6th Circuit panel upholds mandatory retirement at 70 for Michigan judges
Potter Stewart U.S. Courthouse in Cincinnati, home of the 6th U.S. Circuit Court of Appeals. Wikimedia Commons
A federal appeals court has rejected a challenge to Michigan's mandatory retirement age for state judges.
A three-judge panel of Cincinnati-based 6th U.S. Circuit Court of Appeals ruled Tuesday in Theile v. Michigan upheld the provision in Michigan’s Constitution that candidates can’t be elected or appointed to a judicial office if they’re 70 or older. Michigan state court judge Michael Theile—who will be 71 in 2020, when he is up for re-election—argued the state’s constitutional and statutory age limitation on judges violates the equal protection clause of the U.S. Constitution, AP News reports.
Theile said Michigan’s judicial age limitation “discriminates based on a characteristic that, ‘like gender, is … immutable,’ and thus ‘deserves heightened scrutiny,’” according to the opinion. To support his argument, he added that there are no age restrictions on governors, state legislators or federal judges. Theile also noted that 18 states have no mandatory judicial retirement age and that many U.S. Supreme Court justices serve past the age of 70. Theile called the age 70 limit “archaic.”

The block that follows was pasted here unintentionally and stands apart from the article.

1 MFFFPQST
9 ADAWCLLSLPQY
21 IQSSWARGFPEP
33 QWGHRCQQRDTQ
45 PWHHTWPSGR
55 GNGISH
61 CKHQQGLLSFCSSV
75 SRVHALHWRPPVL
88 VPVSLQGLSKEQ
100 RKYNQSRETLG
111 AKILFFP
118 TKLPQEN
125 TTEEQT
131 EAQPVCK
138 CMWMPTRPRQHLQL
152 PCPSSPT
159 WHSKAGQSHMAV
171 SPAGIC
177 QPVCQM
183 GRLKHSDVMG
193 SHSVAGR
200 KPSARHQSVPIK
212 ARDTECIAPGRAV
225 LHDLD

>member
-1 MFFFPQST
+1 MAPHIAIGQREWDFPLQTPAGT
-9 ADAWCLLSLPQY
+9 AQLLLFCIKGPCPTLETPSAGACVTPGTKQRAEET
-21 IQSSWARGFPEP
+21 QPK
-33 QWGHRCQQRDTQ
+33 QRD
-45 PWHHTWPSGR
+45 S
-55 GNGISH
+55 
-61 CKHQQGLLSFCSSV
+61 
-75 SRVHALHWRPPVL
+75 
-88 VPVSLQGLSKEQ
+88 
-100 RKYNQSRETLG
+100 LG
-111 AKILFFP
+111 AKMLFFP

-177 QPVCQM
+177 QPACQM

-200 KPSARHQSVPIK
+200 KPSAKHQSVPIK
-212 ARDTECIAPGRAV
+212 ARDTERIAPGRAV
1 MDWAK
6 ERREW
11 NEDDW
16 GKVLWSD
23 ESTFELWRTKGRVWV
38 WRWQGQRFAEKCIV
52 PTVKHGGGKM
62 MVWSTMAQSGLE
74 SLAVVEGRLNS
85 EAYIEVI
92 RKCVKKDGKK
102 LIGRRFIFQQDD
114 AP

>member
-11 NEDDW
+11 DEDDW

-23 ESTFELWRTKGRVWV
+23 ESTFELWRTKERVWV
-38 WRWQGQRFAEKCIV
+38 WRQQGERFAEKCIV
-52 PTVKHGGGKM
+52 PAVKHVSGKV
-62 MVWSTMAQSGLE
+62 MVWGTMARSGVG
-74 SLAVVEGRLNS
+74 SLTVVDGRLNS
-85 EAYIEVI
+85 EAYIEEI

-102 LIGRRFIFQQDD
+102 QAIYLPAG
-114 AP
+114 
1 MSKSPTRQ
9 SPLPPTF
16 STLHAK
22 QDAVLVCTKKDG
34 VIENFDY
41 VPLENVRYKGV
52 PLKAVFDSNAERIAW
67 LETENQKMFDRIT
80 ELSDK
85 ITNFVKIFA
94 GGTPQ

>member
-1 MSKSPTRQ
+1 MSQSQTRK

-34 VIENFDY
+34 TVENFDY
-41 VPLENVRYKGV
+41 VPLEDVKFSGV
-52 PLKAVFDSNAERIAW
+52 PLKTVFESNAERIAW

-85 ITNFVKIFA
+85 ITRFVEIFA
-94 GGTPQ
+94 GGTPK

The appeals panel acknowledged Theile’s eloquence but ruled that it must follow the results of similar cases, citing a 6th Circuit precedent in Breck v. Michigan upholding the same age limitation, and U.S. Supreme Court’s decision in Gregory v. Ashcroft upholding a similar provision in Missouri, where the court found the age limit to be rationally related to concerns about judges’ physical and mental acuity.
“Longer life expectancy, the increased vitality of the elderly, and the other sweeping societal changes Theile points to have unfolded over some hundred years, but Gregory was decided only twenty-seven years ago, and Breck a mere eighteen,” the opinion states.
“Those opinions found multiple rational bases for judicial age limitations. While the contrary arguments may have considerable force, we find no basis to conclude that the reasoning of Gregory and Breck has somehow been overtaken by interceding events and rendered invalid. Those precedents stand, and this court is bound by them.”
Hat tip: How Appealing.